There was still frustration. The WiFi did not work so I used the software updater to install the drivers it found from Broadcom. The OS would not boot after that. I reinstalled just before leaving and took the memory stick with the Zorin Live distro with me figuring I could always reload from it. I was impressed by the quickness of the installation. That encouraged me since if I messed up the laptop I could always quickly reinstall. I also had my iPad so accessing email, FB, and Twitter (I did a lot of tweeting with photos) were always available. 
I kept busy so it was not until Friday night up in VT to visit my sister that I had time to do much with the laptop. I cannot reca…

Programming Language and Vision Processing for SRR 2014

Here is an update for 2014 of the survey I did last year on the software used by the teams. I did not compete this year but could not stay away. I arrived on the 10th and left late on the 13th. I missed the Saturday re-run of the Level 1 competition. I sent a lot of tweets with pictures. Check the tag #srrbot on Twitter.

Team Language    Vision Processing
Intrepid     C++/Matlab Kuukulgur    C++          OpenCV Survey       C++, Python  OpenCV Middleman    LabView      LabView UCSC         C/C++        OpenCV Waterloo     C++,Python WPI          C++           Wunderkammer Python       ROS vision packages
Oregon State C++/Python   OpenCV
Sourcerers   C++          OpenCV
Retrievers   Python       OpenCV
UCSC         C/C++        OpenCV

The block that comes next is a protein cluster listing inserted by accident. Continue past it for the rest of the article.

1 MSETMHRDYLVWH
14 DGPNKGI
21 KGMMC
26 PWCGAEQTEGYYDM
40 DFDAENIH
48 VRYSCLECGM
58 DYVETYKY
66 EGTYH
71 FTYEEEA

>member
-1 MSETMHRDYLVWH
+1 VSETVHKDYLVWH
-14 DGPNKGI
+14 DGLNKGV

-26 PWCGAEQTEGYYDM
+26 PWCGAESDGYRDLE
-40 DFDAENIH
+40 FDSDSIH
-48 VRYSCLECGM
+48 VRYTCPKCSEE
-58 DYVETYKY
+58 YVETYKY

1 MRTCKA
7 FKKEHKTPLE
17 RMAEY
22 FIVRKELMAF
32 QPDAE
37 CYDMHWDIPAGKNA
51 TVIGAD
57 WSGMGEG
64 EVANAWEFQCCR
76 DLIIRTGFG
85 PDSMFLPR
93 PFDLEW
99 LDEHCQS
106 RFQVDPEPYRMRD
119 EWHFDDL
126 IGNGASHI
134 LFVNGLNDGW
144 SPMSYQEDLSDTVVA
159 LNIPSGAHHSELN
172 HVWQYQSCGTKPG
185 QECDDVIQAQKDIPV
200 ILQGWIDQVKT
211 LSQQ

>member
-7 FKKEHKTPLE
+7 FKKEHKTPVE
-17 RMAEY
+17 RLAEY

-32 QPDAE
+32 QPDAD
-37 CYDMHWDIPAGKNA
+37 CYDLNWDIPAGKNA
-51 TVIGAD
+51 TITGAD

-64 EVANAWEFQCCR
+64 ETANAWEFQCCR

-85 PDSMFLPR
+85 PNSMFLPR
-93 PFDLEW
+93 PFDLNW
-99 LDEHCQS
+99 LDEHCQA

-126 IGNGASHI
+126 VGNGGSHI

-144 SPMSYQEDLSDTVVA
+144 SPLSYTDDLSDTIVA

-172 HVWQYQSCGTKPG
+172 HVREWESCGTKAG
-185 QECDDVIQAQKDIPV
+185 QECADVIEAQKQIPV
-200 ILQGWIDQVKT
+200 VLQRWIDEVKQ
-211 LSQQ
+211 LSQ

West Virginia Python/C++  OpenCV
Cephal       Python       OpenCV
Stellar      VB           RoboRealm
Fetch        C#           OpenCV
Fomicarum    Java         OpenCV

Almost all the teams used Linux and ROS. 

Science Fair and Texas Torque, FIRST Robotics World Chapmions

I spent today at the a local science fair event. There are more of them spread over the next few weekends. Today's had an elementary school festival and science / math bowl competitions. Next week is the Junior High and, the week after, the Senior High Engineering Design Competition. These both involve building robots.

There was also a robotics demonstration today  and I volunteered for it, naturally. The main activity was the Texas Torque team demonstrating their robot, which won last year's FIRST World Championship. It also was one of the teams leading the Macy's Thanksgiving day parade last November. Last year's challenge was to throw Frisbees through rectangles at one end of the arena.